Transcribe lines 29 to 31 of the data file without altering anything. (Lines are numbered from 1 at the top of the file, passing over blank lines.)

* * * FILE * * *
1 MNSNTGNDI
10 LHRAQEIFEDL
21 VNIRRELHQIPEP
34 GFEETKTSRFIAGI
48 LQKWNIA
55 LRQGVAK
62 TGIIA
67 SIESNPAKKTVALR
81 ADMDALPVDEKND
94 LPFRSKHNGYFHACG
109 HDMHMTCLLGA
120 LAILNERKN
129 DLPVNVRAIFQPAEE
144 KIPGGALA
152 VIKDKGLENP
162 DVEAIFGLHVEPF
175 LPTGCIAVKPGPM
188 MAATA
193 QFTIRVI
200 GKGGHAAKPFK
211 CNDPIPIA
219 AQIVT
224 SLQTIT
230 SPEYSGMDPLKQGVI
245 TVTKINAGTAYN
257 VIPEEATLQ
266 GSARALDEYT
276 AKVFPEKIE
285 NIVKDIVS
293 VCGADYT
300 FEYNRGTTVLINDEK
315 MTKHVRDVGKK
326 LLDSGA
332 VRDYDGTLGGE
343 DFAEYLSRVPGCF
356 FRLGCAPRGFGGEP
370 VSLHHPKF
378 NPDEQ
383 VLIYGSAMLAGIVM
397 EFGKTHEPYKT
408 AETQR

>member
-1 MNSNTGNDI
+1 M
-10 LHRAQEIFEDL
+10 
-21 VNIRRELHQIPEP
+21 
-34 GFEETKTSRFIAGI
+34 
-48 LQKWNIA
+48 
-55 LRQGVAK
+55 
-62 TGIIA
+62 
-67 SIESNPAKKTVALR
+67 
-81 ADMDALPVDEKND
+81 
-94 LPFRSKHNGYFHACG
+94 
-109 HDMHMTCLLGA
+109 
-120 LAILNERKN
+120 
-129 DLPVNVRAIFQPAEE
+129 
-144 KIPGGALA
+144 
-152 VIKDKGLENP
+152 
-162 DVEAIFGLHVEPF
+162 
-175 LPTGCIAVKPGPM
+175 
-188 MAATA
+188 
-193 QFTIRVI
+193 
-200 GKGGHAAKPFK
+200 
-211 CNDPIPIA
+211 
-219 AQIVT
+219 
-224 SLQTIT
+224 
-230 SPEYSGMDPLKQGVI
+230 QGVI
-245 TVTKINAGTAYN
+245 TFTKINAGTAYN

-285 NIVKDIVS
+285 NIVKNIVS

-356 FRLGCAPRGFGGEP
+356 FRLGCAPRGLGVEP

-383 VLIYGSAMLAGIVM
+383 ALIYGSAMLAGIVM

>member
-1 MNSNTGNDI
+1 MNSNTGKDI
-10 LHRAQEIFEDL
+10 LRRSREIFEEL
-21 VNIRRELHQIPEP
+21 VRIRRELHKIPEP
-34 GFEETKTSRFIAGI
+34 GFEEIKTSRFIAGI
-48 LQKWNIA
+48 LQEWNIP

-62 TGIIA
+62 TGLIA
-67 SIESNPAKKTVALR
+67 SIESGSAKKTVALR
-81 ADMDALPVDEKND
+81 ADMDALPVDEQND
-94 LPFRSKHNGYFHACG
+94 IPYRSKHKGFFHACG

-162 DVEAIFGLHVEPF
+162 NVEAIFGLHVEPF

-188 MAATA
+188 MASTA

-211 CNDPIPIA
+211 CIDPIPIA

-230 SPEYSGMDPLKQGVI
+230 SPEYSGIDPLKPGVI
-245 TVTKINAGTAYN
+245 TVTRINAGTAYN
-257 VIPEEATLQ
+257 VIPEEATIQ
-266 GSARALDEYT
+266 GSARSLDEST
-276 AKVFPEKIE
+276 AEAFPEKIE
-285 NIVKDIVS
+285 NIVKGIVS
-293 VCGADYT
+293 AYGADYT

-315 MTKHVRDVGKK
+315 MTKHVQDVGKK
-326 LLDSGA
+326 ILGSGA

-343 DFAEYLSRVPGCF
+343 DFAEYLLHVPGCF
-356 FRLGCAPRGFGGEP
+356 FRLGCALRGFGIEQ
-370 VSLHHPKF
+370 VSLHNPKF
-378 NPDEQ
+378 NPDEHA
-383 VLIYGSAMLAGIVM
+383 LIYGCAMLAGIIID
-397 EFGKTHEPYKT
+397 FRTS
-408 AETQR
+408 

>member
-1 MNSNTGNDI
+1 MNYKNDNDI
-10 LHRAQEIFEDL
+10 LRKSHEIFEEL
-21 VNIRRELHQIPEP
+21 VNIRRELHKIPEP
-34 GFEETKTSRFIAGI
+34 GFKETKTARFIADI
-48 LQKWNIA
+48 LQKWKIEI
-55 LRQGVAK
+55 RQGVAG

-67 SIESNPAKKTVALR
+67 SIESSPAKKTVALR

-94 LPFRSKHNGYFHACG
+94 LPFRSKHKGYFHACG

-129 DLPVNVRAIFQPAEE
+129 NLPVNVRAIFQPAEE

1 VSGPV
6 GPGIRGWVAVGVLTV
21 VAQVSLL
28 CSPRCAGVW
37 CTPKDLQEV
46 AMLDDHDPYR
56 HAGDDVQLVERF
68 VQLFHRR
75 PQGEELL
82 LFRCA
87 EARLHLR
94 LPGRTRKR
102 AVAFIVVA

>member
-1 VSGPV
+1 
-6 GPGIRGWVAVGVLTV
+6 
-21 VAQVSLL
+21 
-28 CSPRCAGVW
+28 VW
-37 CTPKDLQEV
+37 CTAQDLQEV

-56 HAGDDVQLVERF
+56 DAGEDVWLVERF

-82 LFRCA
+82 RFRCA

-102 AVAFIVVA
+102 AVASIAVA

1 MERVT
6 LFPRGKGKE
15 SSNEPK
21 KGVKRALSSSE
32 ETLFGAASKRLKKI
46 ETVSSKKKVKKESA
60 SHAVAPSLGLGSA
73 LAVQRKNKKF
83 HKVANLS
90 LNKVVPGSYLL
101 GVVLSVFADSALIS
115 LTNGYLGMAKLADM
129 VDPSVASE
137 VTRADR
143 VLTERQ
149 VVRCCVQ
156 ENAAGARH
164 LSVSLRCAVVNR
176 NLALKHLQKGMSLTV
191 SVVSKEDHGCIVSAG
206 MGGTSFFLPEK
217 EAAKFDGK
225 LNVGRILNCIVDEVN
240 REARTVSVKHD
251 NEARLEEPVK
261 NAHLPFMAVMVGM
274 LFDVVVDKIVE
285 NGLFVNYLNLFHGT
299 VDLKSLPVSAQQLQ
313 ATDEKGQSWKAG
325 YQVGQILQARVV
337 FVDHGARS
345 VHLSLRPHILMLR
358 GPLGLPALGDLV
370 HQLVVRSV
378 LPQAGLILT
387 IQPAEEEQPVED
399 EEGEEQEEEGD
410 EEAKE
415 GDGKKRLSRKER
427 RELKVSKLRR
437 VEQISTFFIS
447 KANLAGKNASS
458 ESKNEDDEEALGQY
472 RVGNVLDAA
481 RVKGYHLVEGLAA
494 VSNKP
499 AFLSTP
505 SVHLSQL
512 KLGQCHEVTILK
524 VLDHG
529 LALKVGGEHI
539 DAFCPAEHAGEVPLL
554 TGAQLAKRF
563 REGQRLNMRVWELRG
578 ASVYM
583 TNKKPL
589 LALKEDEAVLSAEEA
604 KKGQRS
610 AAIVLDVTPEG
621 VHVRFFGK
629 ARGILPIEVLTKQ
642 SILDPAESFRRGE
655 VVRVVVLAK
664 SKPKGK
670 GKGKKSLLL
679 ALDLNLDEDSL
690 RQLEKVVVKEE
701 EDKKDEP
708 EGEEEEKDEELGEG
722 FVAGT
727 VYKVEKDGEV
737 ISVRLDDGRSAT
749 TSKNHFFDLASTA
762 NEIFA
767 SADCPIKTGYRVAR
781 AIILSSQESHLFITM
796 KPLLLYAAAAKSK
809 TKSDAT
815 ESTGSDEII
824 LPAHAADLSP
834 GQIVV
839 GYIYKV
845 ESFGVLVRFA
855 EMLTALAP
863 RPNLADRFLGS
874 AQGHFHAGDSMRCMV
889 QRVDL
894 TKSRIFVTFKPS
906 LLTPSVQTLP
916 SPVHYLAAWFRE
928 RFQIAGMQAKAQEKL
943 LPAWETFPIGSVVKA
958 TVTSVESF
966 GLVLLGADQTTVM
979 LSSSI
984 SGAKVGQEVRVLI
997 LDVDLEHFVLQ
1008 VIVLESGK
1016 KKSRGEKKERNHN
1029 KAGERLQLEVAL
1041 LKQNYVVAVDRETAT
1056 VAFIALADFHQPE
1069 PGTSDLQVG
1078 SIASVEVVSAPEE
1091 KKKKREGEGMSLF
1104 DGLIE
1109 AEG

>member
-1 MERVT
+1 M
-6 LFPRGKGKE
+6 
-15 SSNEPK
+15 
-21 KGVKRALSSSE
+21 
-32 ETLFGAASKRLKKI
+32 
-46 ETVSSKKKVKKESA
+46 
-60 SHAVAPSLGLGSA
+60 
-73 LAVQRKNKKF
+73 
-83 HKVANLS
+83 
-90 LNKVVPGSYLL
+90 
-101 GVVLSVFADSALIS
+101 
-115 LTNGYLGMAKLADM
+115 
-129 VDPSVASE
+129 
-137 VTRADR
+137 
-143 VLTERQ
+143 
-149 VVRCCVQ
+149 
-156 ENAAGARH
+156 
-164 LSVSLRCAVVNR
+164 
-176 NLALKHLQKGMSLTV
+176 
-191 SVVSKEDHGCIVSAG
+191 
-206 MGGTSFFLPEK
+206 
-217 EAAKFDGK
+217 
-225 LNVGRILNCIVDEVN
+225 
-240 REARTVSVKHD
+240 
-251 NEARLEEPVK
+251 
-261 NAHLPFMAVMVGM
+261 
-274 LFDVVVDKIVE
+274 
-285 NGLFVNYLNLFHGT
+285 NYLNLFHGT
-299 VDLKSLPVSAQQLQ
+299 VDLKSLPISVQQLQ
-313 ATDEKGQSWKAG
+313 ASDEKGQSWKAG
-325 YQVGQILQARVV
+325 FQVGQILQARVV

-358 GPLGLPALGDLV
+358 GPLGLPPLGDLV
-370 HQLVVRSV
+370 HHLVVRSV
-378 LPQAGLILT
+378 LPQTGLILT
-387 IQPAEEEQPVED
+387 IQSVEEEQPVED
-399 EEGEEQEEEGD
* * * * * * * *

285 NIVKDIVS
293 VCGADYT
300 FEYNRGTTVLINDEK